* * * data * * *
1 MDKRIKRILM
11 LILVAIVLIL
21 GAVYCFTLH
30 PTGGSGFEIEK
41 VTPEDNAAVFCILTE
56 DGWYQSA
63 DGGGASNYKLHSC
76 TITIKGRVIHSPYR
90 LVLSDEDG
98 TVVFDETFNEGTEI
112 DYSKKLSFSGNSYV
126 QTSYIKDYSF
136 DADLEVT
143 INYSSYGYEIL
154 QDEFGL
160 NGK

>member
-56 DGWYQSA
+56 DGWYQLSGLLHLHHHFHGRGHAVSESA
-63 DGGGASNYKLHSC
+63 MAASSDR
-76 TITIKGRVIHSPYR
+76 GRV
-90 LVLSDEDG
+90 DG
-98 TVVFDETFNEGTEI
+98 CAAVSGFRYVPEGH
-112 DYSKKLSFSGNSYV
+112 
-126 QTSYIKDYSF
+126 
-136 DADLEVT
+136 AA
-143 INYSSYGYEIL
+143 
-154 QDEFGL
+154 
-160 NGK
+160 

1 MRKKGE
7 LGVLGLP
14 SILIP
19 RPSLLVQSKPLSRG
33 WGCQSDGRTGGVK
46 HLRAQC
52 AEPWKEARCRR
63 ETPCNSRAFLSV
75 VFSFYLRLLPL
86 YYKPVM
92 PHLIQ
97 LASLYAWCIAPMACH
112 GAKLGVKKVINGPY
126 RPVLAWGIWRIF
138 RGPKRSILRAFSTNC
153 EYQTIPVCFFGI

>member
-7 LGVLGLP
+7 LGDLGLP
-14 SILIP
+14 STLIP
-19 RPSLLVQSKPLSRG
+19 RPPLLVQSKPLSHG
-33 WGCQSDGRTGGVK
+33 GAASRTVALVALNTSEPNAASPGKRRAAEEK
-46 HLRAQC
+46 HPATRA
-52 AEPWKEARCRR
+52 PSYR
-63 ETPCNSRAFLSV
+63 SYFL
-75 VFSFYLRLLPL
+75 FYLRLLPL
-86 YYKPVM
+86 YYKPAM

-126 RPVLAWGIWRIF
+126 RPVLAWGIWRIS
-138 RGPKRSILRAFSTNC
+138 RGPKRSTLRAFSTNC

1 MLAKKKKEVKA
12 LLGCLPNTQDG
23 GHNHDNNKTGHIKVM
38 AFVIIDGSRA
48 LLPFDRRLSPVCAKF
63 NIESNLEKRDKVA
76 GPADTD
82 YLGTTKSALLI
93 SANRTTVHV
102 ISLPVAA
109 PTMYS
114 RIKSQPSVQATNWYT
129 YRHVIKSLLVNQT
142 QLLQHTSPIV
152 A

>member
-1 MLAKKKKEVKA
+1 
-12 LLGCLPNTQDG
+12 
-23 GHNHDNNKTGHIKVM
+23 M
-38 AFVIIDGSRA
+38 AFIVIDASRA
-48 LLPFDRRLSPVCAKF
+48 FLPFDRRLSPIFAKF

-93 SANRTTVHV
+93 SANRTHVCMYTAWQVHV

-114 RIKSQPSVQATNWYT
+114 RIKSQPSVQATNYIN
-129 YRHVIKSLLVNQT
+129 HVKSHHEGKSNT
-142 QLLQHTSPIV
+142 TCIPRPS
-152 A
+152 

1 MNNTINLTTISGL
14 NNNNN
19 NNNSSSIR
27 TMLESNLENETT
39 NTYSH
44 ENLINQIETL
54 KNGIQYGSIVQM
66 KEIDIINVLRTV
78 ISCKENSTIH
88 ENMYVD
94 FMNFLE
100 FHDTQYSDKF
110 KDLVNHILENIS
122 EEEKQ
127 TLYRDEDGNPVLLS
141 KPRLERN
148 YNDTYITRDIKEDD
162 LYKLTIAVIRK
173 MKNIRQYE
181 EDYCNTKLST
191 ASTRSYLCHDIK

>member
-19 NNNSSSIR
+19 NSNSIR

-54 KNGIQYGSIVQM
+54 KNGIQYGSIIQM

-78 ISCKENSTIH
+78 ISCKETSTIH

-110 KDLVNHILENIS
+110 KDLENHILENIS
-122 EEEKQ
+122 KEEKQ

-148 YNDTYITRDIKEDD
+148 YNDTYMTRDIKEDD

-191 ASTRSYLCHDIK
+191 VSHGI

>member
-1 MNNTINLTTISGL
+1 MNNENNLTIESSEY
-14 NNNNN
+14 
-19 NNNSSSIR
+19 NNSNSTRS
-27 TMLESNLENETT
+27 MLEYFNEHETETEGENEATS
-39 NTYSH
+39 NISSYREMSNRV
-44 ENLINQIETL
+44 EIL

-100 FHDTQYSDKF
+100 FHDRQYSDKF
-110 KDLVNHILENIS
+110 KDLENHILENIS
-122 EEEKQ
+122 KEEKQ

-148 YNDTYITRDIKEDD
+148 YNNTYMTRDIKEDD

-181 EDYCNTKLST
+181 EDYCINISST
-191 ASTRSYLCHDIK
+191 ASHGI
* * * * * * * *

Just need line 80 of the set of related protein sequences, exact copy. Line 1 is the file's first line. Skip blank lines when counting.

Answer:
12 LLGCLPNTQDG